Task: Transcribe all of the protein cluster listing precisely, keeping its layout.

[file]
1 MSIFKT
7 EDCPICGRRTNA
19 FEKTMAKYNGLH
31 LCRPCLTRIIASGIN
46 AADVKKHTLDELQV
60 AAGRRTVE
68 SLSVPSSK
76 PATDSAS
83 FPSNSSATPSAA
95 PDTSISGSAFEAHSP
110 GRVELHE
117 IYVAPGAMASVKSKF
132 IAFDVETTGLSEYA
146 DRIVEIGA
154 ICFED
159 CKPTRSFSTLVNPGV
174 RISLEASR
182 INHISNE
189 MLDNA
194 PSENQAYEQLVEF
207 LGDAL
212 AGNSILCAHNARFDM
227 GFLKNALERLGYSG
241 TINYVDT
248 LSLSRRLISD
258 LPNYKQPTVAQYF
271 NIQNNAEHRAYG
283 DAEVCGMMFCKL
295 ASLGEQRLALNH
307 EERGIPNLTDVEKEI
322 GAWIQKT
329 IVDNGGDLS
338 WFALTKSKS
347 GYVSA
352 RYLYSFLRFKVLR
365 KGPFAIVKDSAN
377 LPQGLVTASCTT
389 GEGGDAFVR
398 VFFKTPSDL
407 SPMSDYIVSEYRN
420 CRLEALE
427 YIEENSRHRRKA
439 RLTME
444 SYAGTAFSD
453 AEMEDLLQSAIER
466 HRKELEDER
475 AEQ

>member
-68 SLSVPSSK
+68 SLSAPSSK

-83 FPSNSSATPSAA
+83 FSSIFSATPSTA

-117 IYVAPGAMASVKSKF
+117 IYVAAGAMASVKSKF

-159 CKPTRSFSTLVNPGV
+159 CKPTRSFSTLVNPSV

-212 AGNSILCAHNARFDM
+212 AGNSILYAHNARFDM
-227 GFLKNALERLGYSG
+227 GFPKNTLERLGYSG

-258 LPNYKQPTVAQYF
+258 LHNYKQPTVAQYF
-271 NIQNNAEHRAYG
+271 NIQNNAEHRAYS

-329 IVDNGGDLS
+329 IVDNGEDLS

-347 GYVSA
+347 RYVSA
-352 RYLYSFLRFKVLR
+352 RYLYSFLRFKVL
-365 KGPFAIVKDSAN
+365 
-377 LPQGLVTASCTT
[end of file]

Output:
1 MSIFKT
7 EDCPICGRRTNA
19 FEKTMAKYNGLH
31 LCRPCLTRIIASGIN
46 AADVKKHTLDELQV
60 AAGRRTVE
68 SLSVPSSK
76 PATDSAS
83 FPSNSSATPSAA
95 PDTSISGSAFEAHSP
110 GRVELHE
117 IYVAPGAMASVKSKF
132 IAFDVETTGLSEYA
146 DRIVEIGA
154 ICFED
159 CKPTRSFSTLVNPGV
174 RISLEASR
182 INHISNE
189 MLDNA
194 PSENQAYEQLVEF
207 LGDAL
212 AGNSILCAHNARFDM
227 GFLKNALERLGYSG
241 TINYVDT
248 LSLSRRLISD
258 LPNYKQPTVAQYF
271 NIQNNAEHRAYG
283 DAEVCGMMFCKL
295 ASLGEQRLALNH
307 EERGIPNLTDVEKEI
322 GAWIQKT
329 IVDNGGDLS
338 WFALTKSKS
347 GYVSA
352 RYLYSFLRFKVLR
365 KGPFAIVKDSAN
377 LPQGLVTASCTT
389 GEGGDAFVR
398 VFFKTPSDL
407 SPMSDYIVSEYRN
420 CRLEALE
427 YIEENSRHRRKA
439 RLTME
444 SYAGTAFSD
453 AEMEDLLQSAIER
466 HRKELEDER
475 AEQ

>member
-68 SLSVPSSK
+68 SLSAPSSK

-83 FPSNSSATPSAA
+83 FSSIFSATPSTA

-117 IYVAPGAMASVKSKF
+117 IYVAAGAMASVKSKF

-159 CKPTRSFSTLVNPGV
+159 CKPTRSFSTLVNPSV

-212 AGNSILCAHNARFDM
+212 AGNSILYAHNARFDM
-227 GFLKNALERLGYSG
+227 GFPKNTLERLGYSG

-258 LPNYKQPTVAQYF
+258 LHNYKQPTVAQYF
-271 NIQNNAEHRAYG
+271 NIQNNAEHRAYS

-329 IVDNGGDLS
+329 IVDNGEDLS

-347 GYVSA
+347 RYVSA
-352 RYLYSFLRFKVLR
+352 RYLYSFLRFKVL
-365 KGPFAIVKDSAN
+365 
-377 LPQGLVTASCTT